Communication for beginners

Have I learned nothing in all the time I’ve been here?!, I wonder sometimes.

The past week I’ve been in long meetings with an experienced Belgian colleague who’s in the country for a week. With our Tanzanian colleagues we’re working on the “exit strategy” of an education project – trying to pave the way for continuation of what worked well and ensure that what’s been invested isn’t lost as soon as our funding ends next year.

So I arrive with my laptop, ready to note down action points and to-do lists and questions to be ticked off. And then struggle against the rising irritation in my lungs as people we were scheduled to meet simply don’t turn up, or are late, or sit there yawning or answering their phones.

While I’m trying to catch up on other work, my Belgian colleague sits quietly, not looking at her watch, letting people talk and talk about something we already know or something off-subject. When we try to agree on something and the Tanzanian colleagues look confused (or as happened today, get flustered and simply leave the room), she goes back to the beginning. The Tanzanian partners are in charge, of course – the whole point of development “cooperation” as aid is now called – and so every exercise has to be one in guiding them towards doing the work, even if you know you can do it much faster yourself.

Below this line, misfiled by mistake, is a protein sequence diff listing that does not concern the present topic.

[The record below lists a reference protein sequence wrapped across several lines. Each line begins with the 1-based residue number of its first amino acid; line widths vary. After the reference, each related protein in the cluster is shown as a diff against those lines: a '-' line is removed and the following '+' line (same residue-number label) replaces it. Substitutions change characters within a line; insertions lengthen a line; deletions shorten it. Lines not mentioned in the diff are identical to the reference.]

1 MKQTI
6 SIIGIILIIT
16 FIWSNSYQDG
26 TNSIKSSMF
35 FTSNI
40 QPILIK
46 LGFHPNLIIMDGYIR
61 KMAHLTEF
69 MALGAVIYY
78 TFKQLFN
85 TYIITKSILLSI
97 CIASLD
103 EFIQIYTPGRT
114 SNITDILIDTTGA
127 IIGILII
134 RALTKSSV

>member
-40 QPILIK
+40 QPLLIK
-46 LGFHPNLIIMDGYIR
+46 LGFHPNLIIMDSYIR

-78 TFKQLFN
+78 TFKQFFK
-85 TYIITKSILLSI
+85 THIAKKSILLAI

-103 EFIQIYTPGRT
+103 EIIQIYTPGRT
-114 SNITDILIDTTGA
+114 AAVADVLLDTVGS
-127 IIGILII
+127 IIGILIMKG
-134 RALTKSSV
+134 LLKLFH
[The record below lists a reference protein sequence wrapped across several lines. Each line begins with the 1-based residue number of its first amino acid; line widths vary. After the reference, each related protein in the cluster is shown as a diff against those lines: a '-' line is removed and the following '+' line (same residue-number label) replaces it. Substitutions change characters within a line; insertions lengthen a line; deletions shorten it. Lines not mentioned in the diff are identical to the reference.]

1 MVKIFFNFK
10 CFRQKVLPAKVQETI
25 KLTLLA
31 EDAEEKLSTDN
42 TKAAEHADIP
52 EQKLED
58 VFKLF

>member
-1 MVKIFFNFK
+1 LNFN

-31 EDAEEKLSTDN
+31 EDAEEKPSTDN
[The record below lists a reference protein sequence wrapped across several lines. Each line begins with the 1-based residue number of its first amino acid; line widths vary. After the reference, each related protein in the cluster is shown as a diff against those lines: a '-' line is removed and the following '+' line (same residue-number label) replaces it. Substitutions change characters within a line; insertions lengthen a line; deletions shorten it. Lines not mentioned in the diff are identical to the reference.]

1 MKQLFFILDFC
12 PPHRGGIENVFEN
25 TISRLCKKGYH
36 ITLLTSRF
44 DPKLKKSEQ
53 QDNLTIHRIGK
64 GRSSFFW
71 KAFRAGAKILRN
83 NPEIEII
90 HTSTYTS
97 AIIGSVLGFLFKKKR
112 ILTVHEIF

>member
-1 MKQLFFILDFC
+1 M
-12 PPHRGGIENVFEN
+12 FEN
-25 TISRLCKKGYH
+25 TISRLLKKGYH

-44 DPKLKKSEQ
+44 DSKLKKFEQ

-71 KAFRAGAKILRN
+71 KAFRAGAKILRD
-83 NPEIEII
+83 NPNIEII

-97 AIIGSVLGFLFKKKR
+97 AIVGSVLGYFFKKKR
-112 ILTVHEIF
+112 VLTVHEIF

It’s not just differences in education level that makes working together difficult. It’s language too: Tanzanians are almost never as comfortable with English as they are in Kiswahili, even though all this work is done through English. But it’s cultural as well. They just don’t do direct questions without all the stuff that goes around it. And maybe that informality is the key. “Letting them just talk means you actually find out a lot of information”, says my Belgian colleague. “With our western way of questioning, you might miss something you hadn’t thought to ask”.

I’m taking mental notes: long greetings, small talk, minimum questions and more open-ended statements, building up a relationship before trying to get something from people. Maybe less e-mails and more phone calls too; and maybe when colleagues come in to my office and just sit down in front of me without anything in particular to say, as is usual, I should actually stop what I am doing and let them talk a while.

But I’m not sure this approach is going to work for the 200-person event we’re supposed to be organising in 2 months’ time…

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